It starts with knowing yourself. If you don’t know what’s true for you, everyone else has unusual influence. Understand who you are and who your people are. Gather them -- your chosen community of relatives, friends and neighbors. Let them know who they are, stand by them and expect the same. Humanity is only undependable when you don’t start from humanity in the first place.

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“The last thing I want to say is ‘I’m a victim,’ but I am. I believe it’s a trickledown from Bush.” -Courtney Love

Bear Stearns: Lessons in Integrity and Accountability by Stan Slap

Bear Stearns: Lessons in Integrity and Accountability by Stan Slap

Bear Stearns was not “torpedoed”; “cratered”; “leveled and left as a trembling, anxious buyout candidate,” as numerous published analyses have stated. It was not “badly damaged by the nationwide credit crisis,” as Wikipedia has noted. All of this thinking is blaming the effect for the cause. Bear Stearns did the torpedoing and left itself quivering and vulnerable.

Nor was the company “hit by a terrible storm,” as its former absentee CEO complained. The subprime crisis was not some terrible and unpredictable force of nature that suddenly roared through the finance industry, flipping slow-moving cows and august investment houses into roadside ditches. It was manmade and preventable.

Bear Stearns was a victim of its own mismanagement, insatiable avarice and irresponsibility to both the future and to those currently depending on the company to operate with a native intelligence and ethical foundation greater than your average iguana. The company was regularly overstating its portfolio value. It collateralized billions to prop up its own funds. A couple of its key hedge fund managers were... what’s the term? -- ah, yes -- lying through their teeth. “Bear Stearns was noted for its addiction to leverage even at a time when Wall Street, which runs on debt, was drunk on the stuff,” commented USA Today.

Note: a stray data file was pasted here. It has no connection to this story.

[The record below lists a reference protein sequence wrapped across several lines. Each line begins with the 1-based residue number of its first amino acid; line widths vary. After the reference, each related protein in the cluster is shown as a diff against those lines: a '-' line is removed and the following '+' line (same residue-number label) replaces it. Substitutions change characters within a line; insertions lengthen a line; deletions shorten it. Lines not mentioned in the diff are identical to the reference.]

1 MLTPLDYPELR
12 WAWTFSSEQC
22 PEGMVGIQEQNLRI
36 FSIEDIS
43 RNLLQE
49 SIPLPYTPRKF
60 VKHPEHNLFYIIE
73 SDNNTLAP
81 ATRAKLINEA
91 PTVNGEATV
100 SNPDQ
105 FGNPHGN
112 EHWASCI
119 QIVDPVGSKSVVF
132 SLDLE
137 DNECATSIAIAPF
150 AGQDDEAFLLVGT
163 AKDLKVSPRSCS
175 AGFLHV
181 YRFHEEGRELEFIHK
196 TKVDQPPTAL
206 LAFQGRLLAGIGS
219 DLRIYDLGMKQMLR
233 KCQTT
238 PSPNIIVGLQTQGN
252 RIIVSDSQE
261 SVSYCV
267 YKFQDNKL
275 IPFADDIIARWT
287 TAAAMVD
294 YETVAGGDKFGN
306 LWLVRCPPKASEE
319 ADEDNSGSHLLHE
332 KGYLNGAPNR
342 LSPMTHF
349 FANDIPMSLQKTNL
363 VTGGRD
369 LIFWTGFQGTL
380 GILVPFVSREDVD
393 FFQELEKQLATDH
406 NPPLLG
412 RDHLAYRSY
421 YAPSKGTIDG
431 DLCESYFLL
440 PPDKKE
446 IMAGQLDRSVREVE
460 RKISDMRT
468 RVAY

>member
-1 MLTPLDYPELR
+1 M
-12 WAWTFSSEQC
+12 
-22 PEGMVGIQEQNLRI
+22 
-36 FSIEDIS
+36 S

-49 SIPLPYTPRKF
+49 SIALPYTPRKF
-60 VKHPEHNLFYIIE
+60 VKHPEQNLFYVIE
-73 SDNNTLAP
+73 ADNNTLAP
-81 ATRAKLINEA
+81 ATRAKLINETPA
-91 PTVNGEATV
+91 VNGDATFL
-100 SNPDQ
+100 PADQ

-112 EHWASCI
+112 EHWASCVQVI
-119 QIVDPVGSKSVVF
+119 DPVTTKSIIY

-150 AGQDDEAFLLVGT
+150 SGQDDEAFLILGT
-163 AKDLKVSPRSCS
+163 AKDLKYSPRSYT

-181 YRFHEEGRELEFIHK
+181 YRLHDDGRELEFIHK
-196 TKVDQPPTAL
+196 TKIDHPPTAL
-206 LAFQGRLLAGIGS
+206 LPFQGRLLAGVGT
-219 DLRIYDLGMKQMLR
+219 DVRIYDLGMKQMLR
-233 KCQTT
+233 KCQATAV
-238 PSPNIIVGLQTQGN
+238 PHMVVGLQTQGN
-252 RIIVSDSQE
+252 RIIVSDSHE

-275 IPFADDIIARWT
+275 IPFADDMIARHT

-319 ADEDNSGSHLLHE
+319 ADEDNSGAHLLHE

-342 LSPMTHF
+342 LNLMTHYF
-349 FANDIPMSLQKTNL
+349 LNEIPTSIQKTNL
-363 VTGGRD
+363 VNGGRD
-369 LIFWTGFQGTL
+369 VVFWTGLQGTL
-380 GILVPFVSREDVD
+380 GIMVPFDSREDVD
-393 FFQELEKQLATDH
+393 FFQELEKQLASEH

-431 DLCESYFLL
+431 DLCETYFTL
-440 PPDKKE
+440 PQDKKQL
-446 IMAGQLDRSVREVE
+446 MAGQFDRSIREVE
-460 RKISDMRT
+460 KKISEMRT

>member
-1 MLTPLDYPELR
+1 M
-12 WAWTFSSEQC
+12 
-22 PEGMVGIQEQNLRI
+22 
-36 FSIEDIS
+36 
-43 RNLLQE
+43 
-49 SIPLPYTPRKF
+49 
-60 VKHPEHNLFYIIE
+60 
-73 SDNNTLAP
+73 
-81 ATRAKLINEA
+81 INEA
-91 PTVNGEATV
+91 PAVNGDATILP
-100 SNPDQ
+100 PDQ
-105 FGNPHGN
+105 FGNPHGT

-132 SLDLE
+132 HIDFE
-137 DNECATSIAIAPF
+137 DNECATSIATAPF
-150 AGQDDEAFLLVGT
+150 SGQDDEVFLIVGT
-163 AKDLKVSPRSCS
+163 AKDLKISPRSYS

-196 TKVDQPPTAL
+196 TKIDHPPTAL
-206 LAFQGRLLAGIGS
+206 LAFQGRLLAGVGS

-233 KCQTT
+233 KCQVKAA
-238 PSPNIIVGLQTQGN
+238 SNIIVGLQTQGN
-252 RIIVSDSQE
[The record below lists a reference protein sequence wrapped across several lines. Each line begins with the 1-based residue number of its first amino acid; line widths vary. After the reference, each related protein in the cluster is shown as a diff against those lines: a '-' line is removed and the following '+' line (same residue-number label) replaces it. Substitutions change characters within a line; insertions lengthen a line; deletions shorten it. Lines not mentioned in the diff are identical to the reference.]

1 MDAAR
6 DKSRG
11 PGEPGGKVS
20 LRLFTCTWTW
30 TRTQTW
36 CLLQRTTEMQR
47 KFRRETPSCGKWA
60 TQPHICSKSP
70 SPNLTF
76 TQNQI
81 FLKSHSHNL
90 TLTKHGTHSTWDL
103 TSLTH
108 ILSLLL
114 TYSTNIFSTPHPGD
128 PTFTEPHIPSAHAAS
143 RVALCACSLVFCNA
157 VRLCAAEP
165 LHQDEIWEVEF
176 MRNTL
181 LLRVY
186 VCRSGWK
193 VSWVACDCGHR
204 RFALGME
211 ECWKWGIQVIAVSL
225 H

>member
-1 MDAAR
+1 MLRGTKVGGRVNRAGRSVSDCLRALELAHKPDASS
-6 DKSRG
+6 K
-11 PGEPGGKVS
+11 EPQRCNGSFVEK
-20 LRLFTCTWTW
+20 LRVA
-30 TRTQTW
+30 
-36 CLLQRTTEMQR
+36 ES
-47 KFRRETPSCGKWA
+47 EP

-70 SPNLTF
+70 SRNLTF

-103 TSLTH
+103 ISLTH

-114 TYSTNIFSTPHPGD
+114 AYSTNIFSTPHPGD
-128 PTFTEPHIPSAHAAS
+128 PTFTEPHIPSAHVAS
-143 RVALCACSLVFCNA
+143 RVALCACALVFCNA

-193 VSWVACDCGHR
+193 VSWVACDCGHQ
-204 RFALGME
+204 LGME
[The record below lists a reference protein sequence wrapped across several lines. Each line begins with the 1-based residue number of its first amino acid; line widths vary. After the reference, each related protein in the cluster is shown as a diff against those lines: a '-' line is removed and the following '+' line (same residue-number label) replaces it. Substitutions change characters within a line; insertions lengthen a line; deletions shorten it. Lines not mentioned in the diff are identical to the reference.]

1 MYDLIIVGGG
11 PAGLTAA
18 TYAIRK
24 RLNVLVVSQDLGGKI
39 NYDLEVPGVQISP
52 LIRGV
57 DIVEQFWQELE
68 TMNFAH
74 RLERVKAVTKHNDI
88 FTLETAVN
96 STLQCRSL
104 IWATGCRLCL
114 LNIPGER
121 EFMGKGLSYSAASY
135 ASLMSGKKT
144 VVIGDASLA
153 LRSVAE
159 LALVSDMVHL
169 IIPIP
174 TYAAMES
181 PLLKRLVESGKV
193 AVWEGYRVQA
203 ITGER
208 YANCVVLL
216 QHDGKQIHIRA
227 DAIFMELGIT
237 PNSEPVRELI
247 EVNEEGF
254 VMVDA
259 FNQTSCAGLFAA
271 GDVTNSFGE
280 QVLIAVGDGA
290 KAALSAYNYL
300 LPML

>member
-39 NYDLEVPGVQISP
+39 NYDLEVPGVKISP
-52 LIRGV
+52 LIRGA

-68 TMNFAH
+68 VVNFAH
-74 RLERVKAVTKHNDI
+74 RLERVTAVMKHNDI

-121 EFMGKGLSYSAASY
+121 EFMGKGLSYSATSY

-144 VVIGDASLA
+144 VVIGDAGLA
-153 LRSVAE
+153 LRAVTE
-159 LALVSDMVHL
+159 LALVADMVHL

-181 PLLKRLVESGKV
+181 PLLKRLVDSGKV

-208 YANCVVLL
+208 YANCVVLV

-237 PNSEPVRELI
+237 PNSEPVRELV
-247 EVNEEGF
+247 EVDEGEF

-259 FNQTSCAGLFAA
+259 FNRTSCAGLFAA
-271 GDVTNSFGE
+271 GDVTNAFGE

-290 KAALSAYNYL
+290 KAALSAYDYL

The company was caught up in a greed cycle with other banks and mortgage lenders, governments, credit agencies, brokers and underwriters, large private investors and nouvelle-tycoon homeowners who yesterday couldn’t figure out how to string Christmas lights on their roof but suddenly could manage a string of roofs in elaborate real estate pyramid schemes. World without end, amen.

When this housing crisis is all over a whole lot of people will have gotten hurt. Those who inarguably deserve it mostly won’t. Those who arguably deserve it mostly will. Those who didn’t deserve it at all definitely will.

The Senate will preen itself in “hearings,” and some serious spanking of the banking industry will likely occur—this is too big to ignore without new regulations. But it won’t really be “over” unless lessons were learned. Lessons won’t really be learned until we act with integrity. We won’t really act with integrity unless we start with accountability.


Managers have elaborate excuses to explain why poor performance is rarely their own fault and is instead the result of forces far beyond their control. They quickly assign accountability to various Acts of God and major world events.

El Nino -- no, wait! -- La Nina! -- no, wait -- Katrina! Iran -- no, wait -- Iraq! -- no, wait -- Iran! The rise of technology -- no, wait! -- the fall of technology! -- no, wait -- the rise of technology! The lack of government interference --no, wait -- government interference! The collapse of the Soviet Union -- no wait -- the return of the Soviet Union! Congress! -- no, wait! -- the president! -- no, wait -- Congress! Christmas is falling on a Monday! Easter is falling in April! The Kiwi crop has frozen in New Zealand! Those damn killer bees are back!